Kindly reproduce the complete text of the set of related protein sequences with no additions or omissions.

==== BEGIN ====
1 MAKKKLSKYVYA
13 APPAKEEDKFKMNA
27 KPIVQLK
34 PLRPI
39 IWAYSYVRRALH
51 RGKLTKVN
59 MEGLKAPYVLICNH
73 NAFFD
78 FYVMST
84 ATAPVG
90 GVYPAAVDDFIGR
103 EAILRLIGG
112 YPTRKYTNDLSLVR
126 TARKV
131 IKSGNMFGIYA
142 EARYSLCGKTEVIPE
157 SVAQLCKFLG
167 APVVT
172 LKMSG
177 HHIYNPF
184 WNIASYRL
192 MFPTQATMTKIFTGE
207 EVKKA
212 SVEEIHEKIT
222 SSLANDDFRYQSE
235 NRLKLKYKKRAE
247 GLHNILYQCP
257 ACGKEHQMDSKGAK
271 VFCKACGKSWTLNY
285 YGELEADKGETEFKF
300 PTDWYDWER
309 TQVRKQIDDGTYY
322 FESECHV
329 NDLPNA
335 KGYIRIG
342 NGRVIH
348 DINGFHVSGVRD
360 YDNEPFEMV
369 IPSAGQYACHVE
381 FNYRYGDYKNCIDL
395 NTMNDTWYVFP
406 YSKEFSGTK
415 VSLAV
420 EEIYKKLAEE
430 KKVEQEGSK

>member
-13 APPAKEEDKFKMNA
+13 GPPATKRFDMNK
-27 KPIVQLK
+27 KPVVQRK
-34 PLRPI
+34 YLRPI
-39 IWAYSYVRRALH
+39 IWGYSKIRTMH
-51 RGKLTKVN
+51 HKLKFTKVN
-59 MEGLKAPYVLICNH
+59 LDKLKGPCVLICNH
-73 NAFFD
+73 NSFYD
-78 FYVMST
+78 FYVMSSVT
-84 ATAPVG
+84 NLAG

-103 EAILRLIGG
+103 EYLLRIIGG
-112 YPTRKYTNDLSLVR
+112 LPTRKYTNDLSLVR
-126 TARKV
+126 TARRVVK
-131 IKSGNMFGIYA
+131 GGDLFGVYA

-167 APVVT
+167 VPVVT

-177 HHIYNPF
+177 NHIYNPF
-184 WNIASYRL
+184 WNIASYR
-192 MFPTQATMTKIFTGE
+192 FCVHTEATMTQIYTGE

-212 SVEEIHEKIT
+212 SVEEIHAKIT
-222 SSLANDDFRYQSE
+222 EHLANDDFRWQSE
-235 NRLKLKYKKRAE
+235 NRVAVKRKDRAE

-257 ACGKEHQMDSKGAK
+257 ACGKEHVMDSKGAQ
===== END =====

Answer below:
1 MAKKKLSKYVYA
13 APPAKEEDKFKMNA
27 KPIVQLK
34 PLRPI
39 IWAYSYVRRALH
51 RGKLTKVN
59 MEGLKAPYVLICNH
73 NAFFD
78 FYVMST
84 ATAPVG
90 GVYPAAVDDFIGR
103 EAILRLIGG
112 YPTRKYTNDLSLVR
126 TARKV
131 IKSGNMFGIYA
142 EARYSLCGKTEVIPE
157 SVAQLCKFLG
167 APVVT
172 LKMSG
177 HHIYNPF
184 WNIASYRL
192 MFPTQATMTKIFTGE
207 EVKKA
212 SVEEIHEKIT
222 SSLANDDFRYQSE
235 NRLKLKYKKRAE
247 GLHNILYQCP
257 ACGKEHQMDSKGAK
271 VFCKACGKSWTLNY
285 YGELEADKGETEFKF
300 PTDWYDWER
309 TQVRKQIDDGTYY
322 FESECHV
329 NDLPNA
335 KGYIRIG
342 NGRVIH
348 DINGFHVSGVRD
360 YDNEPFEMV
369 IPSAGQYACHVE
381 FNYRYGDYKNCIDL
395 NTMNDTWYVFP
406 YSKEFSGTK
415 VSLAV
420 EEIYKKLAEE
430 KKVEQEGSK

>member
-13 APPAKEEDKFKMNA
+13 GPPATKRFDMNK
-27 KPIVQLK
+27 KPVVQRK
-34 PLRPI
+34 YLRPI
-39 IWAYSYVRRALH
+39 IWGYSKIRTMH
-51 RGKLTKVN
+51 HKLKFTKVN
-59 MEGLKAPYVLICNH
+59 LDKLKGPCVLICNH
-73 NAFFD
+73 NSFYD
-78 FYVMST
+78 FYVMSSVT
-84 ATAPVG
+84 NLAG

-103 EAILRLIGG
+103 EYLLRIIGG
-112 YPTRKYTNDLSLVR
+112 LPTRKYTNDLSLVR
-126 TARKV
+126 TARRVVK
-131 IKSGNMFGIYA
+131 GGDLFGVYA

-167 APVVT
+167 VPVVT

-177 HHIYNPF
+177 NHIYNPF
-184 WNIASYRL
+184 WNIASYR
-192 MFPTQATMTKIFTGE
+192 FCVHTEATMTQIYTGE

-212 SVEEIHEKIT
+212 SVEEIHAKIT
-222 SSLANDDFRYQSE
+222 EHLANDDFRWQSE
-235 NRLKLKYKKRAE
+235 NRVAVKRKDRAE

-257 ACGKEHQMDSKGAK
+257 ACGKEHVMDSKGAQ